HONG KONG - In Hong Kong, the semiautonomous Chinese territory, protesters stormed and occupied the legislative building, selectively defacing any signs of Beijing's sovereignty after weeks of massive demonstrations.
In mainland China, meanwhile, dissent is silenced, news heavily censored and criticism of the government punished.
The staggering difference represents a growing problem for Beijing: How long can and should Hong Kong be allowed to remain so defiant before it becomes ungovernable by Beijing's strict standards?
Monday's protest, planned for the anniversary of Hong Kong's handover from British colonial rule to Hong Kong, was dripping with symbolism. Demonstrators removed the Chinese flag from a flagpole, and replaced it with a black one featuring a withered, black Bauhinia, the flower on Hong Kong's emblem. Inside the legislative building, protesters spray-painted over any references to the "People's Republic of China."
Perhaps most stark of all, they draped Hong Kong's British colonial flag in the chamber, 22 years after it stopped flying here.
"It is a major, big symbolic meaning that Beijing does not like, and they will be unhappy that the Hong Kong government and (chief executive) Carrie Lam did not control the situation," said Ho-Fung Hung, an expert in Chinese political economy and Hong Kong politics at Johns Hopkins University.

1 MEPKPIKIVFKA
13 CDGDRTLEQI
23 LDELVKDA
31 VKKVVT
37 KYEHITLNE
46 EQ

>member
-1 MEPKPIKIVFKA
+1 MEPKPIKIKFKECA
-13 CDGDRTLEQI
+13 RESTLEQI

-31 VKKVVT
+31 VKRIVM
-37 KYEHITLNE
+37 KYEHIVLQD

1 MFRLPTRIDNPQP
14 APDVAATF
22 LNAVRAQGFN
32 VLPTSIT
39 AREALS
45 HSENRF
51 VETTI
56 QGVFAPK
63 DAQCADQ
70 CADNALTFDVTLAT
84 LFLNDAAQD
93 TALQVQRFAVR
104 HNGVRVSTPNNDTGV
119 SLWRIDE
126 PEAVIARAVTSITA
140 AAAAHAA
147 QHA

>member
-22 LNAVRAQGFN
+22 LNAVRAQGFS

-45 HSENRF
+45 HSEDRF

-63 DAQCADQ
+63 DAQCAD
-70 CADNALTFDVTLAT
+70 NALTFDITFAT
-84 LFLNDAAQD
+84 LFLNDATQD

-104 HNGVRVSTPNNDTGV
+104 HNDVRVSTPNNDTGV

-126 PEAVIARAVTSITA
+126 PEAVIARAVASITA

In an interview before Monday's escalation, Ronny Tong, a member of Hong Kong's cabinet and a legal adviser to Lam, gave an even sterner warning.
"When there is trouble in Hong Kong, when things turn sour and there is violence in the streets, our fear is that if the police is unable to control what is happening here, there's a remote risk that the (Chinese army) would get involved," Tong said. "It would spell the end of 'one country, two systems.'"
Chinese state media and officials took a hard line against the protests, which have ballooned into calls for more autonomy and democratic guarantees for Hong Kong. The Global Times, a Chinese Communist Party newspaper, said protesters acted "out of blind arrogance and rage" and "showed a complete disregard for law and order."
In a statement Tuesday, China's liaison office for Hong Kong and Macau condemned the storming of the legislature as the work of "extreme radicals" and expressed support for "criminal sanctions to the violent offenders."